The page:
A Major Event
Our painting is the study for The Vesuvius Erupting, shown in the artist’s studio in 1822, during one of the first private exhibitions ever organized by an artist, in opposition to the Salon. It dates to his first trip to Rome, between January and June 1820 when he travelled with his father, during which he also visited Naples.(2) On 21 February 1820, they witnessed the eruption of Vesuvius which produced a column of smoke and a variety of colours rising above the crater by about 15 metres. The wild and disturbing nature of the volcano offered a perfect subject for an artist of the Romantic period, when calm landscapes controlled by Man were beginning to lose their attraction. The immensity and grandiose force of nature then became a source of marvel.
After his return to Paris, a convinced supporter of Napoleon and sympathiser of the liberal opposition against the Bourbons, Vernet’s studio became the meeting place for many opponents. Seven of his paintings were refused at the Salon of 1822, not because of their artistic qualities, which were not questioned at all, but due to their anti-royalist themes. So, he courageously organized an exhibition of his own works and some others in his large studio in the Nouvelle-Athènes quarter. There he exhibited, on a non-commercial basis as the catalogue states, 45 of his painting, including the final version of our Erupting Vesuvius (Rome, Galerie Alberto di Castro or Houston, Museum of Fine Arts). The event attracted an enormous amount of interest and led to a publication by two fashionable writers Étienne de Jouy and Antoine Jay, who commented on Vesuvius Erupting: “[…] Horace Vernet […] approached the crater; he has led the viewer to the subterranean entrance. His painting shows this terrible opening carved at the summit of a few arid and burnt rocks. From there escapes, not a light and volatile flame, but a dense, thick strong, so as to say solid, flame; if hell had an entrance, it could only be here! How magnificent is the volcano in its fury! How beautiful and terrible are these torrents of fire; how sterile is nature around this flaming chasm! Such is the despotism, in the unfortunate regions over which it dominates; it demands a high price for its arid pomp and its disastrous magnificence. The great effect of this painting comes from the very picturesque contrast between the Italian sky, the furnace which takes up such a large proportion of the painting, and the dark horror of the landscape. Among a few voyagers who are climbing the formidable rampart of the crater, we see Mr. Horace Vernet himself. This creation by this artist is perhaps the one that recalls in the most striking way the brush of his ancestor Joseph Vernet. Nobody had brought any further than him the art of reproducing the shades and colours of nature with an energy that does not exclude finishing the work. These are precisely the characteristics that distinguish the View of Vesuvius”.(3)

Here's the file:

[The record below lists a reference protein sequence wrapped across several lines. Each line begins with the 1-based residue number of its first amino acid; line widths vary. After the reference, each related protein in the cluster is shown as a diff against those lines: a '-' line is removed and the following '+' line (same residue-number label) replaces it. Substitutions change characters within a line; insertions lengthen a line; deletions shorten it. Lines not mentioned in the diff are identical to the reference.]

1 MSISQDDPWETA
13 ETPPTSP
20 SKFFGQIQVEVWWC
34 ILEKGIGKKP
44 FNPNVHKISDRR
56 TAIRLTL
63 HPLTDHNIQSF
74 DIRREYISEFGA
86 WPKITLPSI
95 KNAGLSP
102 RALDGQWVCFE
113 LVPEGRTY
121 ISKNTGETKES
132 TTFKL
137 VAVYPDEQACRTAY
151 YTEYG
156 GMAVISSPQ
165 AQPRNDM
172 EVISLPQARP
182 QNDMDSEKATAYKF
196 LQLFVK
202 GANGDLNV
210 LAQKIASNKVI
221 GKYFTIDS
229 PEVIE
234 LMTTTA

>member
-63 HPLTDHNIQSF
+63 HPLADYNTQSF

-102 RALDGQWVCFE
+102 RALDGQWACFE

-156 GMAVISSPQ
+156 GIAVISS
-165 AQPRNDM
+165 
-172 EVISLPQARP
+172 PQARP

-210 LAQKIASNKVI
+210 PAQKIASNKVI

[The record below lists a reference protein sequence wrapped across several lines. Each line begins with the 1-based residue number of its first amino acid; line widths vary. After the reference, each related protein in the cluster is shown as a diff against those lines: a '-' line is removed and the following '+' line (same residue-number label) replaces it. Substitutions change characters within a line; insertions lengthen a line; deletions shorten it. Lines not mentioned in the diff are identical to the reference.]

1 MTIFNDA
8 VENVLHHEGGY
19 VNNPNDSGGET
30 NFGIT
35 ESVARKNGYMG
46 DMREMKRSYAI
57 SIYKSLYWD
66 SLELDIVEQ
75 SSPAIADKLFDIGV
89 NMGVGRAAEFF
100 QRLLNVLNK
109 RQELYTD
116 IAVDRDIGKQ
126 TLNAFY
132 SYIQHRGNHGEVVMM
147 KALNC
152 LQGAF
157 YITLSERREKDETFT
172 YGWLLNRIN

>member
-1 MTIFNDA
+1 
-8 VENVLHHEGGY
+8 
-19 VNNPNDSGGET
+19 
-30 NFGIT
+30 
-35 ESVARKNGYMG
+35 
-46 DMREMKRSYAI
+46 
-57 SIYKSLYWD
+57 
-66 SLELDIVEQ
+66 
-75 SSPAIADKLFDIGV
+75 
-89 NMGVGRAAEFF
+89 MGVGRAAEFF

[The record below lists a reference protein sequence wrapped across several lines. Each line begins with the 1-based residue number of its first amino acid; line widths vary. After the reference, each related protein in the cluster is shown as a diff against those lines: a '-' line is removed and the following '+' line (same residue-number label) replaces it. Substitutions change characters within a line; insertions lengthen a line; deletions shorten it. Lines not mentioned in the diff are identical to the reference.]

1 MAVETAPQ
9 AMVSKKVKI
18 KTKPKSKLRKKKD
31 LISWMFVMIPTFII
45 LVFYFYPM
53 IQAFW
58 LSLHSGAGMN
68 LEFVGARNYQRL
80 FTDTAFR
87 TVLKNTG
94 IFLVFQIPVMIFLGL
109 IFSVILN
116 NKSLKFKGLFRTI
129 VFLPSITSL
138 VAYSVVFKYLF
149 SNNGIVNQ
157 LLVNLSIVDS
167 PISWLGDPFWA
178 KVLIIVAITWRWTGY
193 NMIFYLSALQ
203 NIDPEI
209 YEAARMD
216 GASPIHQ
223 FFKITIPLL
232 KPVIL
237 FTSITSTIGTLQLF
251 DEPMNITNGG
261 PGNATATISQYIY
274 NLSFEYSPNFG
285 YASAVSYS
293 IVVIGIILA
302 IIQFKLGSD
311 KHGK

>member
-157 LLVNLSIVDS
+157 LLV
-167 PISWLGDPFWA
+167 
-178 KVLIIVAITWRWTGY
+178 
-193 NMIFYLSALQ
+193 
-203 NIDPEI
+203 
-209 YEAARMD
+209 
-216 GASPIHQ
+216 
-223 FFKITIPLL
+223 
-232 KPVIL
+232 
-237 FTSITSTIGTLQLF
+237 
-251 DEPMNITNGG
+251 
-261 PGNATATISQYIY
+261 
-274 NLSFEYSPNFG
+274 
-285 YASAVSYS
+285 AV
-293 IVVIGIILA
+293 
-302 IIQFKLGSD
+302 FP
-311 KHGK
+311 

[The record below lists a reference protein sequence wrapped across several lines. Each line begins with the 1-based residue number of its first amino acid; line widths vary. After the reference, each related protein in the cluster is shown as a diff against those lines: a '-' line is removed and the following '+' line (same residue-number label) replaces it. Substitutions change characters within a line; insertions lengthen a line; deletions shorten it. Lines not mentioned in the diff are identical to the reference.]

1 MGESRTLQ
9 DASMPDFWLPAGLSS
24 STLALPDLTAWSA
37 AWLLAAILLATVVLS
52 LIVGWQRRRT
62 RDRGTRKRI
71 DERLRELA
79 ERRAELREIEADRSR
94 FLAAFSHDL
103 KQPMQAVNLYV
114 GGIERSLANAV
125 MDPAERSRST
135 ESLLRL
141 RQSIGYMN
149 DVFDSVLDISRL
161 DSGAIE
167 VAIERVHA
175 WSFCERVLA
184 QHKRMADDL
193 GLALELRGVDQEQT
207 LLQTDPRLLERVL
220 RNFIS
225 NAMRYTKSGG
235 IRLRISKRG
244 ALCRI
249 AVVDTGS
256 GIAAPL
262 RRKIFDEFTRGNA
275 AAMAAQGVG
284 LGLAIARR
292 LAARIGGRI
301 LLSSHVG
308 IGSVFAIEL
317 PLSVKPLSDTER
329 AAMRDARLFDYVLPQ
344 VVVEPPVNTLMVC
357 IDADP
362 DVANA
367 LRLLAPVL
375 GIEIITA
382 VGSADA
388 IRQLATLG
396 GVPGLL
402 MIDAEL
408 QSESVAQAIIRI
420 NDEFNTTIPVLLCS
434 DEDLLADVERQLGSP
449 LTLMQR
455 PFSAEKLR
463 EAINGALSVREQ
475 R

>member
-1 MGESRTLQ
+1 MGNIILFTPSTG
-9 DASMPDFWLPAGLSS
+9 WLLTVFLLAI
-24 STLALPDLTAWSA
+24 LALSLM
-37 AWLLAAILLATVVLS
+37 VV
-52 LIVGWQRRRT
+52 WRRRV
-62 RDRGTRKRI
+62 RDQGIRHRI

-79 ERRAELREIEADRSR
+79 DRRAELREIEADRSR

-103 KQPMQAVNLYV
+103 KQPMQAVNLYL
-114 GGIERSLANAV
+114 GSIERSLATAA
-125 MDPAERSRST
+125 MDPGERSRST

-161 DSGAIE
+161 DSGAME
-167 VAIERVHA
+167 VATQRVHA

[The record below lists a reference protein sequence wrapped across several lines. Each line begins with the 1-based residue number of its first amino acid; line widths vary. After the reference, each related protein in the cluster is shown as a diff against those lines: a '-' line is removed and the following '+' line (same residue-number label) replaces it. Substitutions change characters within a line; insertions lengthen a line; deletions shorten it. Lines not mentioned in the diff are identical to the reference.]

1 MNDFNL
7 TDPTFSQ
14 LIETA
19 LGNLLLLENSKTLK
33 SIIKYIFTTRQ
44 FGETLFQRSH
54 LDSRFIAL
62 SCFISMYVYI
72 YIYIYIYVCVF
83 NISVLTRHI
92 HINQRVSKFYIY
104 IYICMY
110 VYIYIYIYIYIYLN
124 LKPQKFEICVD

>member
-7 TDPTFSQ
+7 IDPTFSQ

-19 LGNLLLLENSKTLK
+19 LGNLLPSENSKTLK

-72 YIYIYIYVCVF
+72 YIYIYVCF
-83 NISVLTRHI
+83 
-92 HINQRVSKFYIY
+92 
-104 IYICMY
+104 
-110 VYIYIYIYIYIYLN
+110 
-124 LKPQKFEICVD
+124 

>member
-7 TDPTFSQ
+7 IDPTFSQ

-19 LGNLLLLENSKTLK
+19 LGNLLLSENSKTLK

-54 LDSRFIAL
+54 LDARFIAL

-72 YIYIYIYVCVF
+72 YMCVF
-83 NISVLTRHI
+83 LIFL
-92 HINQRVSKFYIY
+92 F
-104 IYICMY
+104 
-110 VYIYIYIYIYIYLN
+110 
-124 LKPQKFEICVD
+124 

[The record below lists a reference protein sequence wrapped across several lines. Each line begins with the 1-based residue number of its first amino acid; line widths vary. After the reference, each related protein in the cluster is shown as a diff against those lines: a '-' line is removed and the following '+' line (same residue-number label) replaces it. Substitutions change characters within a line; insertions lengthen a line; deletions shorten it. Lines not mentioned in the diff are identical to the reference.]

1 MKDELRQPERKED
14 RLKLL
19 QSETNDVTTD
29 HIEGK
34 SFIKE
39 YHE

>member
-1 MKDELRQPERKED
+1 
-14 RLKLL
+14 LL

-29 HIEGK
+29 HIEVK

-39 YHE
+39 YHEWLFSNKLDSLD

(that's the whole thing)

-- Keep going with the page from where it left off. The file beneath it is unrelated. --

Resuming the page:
Our painting shows the multitude of artistic genres treated by the artist, a tireless worker who excelled not only in large format compositions often showing battles, but also in portraits and, like here, in romantic landscape. In fact, landscape only occupied a negligible place in his corpus; but during the 1820s, before being monopolized by official commissions, he created several landscapes imbued with a Romantic sentiment before the grandeur of nature.
- Robert Rosenblum, exh. cat. Horace Vernet (1789-1863), March-July 1980, Académie de France à Rome, ENSBA Paris, Rome, 1980, p. 16.[↩]
- Michallon met the Vernets, father and son, in Rome during February 1820. He wrote to Émile de l’Espine in a letter of 17 February 1820 (Musée du Louvre, département des Arts graphiques): “A few days ago, I had the chance to find myself with the Vernets. […] they left yesterday for Naples where they will stay for a very short time”.[↩]
- Étienne de Jouy, Antoine Jay, Salon d’Horace Vernet : Analyse historique et pittoresque des quarante-cinq tableaux exposés chez lui en 1822, Paris, 1822, n° XII, Vue du Vésuve, p. 72-74.[↩]